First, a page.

"out of My Country and Myself I Go": Identity and Writing in Stevenson's Early Travel Books.
Nineteenth-Century Prose 1996, Spring, 23, 1
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Although Stevenson criticism has almost ignored his early travel works, these books offer valuable insights into his identity as a writer. His journeys in France and Belgium allowed him temporarily to escape the cultural constraints of home and to use this estrangement to experiment with new, though evanescent, forms of selfhood. His journeys were propitious occasions for writing because he inscribed himself thereby in mobile, aleatory narratives that eschewed purpose. His journeys and his writing united in being undertaken for their own sake. Both were "pure, dispassionate adventures" that accepted the instability of world and self, thus opening a space in which he could imagine that they were new again. Although he knew that this sense of originality might be illusory, he preferred his illusion to others' reality because it permitted him to write. **********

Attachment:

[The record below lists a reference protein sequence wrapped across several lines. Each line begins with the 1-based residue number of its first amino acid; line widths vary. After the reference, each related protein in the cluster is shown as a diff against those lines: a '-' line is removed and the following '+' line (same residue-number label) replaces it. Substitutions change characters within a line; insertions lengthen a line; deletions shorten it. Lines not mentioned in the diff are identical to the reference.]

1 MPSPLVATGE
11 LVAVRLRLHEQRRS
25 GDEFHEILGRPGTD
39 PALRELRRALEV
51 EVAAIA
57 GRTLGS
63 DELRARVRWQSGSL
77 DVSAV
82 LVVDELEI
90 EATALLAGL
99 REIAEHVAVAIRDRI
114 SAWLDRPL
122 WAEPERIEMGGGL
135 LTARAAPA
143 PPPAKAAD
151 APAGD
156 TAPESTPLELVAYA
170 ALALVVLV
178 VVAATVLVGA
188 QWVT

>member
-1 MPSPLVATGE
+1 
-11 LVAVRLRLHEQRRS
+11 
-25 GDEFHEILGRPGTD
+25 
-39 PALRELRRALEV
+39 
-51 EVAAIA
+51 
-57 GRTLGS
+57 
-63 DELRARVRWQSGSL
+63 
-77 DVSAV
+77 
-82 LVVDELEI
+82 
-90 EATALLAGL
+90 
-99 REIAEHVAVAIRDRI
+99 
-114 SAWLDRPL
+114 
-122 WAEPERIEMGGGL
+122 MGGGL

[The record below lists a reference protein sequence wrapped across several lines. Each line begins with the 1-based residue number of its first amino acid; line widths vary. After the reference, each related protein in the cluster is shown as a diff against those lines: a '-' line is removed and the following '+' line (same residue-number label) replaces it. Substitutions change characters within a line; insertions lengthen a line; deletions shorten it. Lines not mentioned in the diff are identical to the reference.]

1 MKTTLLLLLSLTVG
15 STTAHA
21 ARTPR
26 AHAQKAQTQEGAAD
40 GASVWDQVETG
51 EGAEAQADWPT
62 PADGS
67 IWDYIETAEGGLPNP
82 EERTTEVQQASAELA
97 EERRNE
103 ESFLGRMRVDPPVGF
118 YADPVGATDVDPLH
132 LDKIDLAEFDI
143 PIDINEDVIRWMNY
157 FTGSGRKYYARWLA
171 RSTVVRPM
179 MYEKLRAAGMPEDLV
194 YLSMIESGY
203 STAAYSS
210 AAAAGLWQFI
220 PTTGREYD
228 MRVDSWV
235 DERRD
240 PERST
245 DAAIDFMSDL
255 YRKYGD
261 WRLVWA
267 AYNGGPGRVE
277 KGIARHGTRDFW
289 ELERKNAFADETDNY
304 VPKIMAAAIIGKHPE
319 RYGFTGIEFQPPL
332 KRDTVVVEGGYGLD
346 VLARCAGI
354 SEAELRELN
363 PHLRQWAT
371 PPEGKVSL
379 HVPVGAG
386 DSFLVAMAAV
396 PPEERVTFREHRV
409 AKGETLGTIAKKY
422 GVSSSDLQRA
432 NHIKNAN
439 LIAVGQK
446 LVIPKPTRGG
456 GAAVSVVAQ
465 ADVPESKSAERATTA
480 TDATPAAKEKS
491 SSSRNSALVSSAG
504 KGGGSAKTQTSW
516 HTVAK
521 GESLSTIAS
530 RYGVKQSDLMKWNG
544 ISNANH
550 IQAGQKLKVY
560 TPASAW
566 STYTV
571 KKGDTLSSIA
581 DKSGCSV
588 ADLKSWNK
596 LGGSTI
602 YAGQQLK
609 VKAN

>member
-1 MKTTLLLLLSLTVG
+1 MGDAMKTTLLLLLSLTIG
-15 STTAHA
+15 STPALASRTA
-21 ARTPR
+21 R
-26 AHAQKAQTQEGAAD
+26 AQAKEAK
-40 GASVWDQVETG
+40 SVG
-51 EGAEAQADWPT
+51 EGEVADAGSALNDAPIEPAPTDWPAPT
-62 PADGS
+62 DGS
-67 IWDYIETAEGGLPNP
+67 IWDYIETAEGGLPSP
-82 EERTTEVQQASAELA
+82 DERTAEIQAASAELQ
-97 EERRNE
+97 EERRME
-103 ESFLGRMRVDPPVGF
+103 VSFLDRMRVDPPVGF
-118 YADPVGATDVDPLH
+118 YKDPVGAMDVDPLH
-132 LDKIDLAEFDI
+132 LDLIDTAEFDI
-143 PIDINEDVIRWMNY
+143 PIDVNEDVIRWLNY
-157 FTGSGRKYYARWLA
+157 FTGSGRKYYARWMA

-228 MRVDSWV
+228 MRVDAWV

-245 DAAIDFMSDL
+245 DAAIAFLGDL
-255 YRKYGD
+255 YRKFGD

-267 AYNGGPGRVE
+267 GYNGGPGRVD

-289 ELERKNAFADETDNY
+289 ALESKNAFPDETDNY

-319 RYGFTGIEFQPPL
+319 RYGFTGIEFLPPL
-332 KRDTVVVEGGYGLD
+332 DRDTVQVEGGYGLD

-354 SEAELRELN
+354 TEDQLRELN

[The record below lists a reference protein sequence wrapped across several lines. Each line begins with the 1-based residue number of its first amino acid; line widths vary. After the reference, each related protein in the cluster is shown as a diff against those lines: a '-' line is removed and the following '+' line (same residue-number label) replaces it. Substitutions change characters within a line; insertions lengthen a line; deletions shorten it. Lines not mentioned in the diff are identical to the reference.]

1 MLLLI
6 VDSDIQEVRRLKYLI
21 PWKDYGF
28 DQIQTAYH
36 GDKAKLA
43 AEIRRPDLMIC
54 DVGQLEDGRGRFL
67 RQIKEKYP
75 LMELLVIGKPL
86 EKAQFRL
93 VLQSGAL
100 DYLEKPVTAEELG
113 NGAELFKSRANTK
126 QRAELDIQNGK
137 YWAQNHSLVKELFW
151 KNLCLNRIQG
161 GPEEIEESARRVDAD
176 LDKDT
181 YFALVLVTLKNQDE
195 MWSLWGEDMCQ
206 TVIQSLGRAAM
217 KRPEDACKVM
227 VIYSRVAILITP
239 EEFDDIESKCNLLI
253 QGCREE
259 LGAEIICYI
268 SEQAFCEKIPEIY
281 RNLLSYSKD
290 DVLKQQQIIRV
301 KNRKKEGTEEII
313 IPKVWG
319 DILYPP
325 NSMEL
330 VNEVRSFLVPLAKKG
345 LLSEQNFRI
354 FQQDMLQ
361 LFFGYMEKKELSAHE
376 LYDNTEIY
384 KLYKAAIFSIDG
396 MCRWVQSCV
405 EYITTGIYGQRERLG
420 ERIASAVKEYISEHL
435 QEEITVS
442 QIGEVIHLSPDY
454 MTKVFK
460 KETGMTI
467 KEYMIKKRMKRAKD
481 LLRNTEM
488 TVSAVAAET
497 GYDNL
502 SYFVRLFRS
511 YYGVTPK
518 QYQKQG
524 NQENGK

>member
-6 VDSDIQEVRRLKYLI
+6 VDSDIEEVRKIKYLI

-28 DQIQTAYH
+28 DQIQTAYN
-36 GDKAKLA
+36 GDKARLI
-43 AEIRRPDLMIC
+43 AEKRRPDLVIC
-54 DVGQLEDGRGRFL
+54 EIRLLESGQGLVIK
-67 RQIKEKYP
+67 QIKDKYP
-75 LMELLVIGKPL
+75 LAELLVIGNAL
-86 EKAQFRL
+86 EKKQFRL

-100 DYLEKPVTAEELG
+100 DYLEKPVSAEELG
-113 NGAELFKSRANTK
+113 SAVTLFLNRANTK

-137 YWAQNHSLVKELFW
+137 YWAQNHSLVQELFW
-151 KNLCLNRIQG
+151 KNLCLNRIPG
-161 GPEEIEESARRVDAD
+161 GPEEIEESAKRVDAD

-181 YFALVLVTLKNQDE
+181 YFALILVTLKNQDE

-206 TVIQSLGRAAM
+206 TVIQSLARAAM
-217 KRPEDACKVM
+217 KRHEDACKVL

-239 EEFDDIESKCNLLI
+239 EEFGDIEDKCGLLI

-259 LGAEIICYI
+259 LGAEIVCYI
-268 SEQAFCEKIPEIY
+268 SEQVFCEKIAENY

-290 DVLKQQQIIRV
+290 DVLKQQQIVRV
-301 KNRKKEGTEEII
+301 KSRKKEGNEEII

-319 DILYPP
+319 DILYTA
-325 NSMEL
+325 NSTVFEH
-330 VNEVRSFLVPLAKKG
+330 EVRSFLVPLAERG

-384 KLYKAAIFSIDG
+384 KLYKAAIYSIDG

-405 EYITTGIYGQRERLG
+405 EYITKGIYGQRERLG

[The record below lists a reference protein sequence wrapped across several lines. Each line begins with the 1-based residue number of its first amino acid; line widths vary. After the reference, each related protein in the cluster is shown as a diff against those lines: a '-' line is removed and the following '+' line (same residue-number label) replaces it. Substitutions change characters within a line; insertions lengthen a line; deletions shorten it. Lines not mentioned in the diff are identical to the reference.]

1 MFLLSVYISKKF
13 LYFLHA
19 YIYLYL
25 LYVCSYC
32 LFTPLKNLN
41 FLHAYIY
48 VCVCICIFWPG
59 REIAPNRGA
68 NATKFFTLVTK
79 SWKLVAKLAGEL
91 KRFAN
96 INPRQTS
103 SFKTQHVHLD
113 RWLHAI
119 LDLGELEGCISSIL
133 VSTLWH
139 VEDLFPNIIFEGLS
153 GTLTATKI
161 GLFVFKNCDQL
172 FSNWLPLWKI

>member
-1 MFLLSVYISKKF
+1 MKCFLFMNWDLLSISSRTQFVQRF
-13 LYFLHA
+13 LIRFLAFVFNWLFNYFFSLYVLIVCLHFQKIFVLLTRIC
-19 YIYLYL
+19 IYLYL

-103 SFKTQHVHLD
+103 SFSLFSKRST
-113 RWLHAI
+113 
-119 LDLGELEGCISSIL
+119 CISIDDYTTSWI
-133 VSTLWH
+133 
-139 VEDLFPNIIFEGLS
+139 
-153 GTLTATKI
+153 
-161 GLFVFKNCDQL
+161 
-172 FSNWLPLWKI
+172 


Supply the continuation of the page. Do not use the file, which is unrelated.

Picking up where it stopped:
- 2,99 €
- Category: Language Arts & Disciplines
- Published: 22 March 1996
- Publisher: Nineteenth-Century Prose
- Print Length: 34 Pages
- Language: English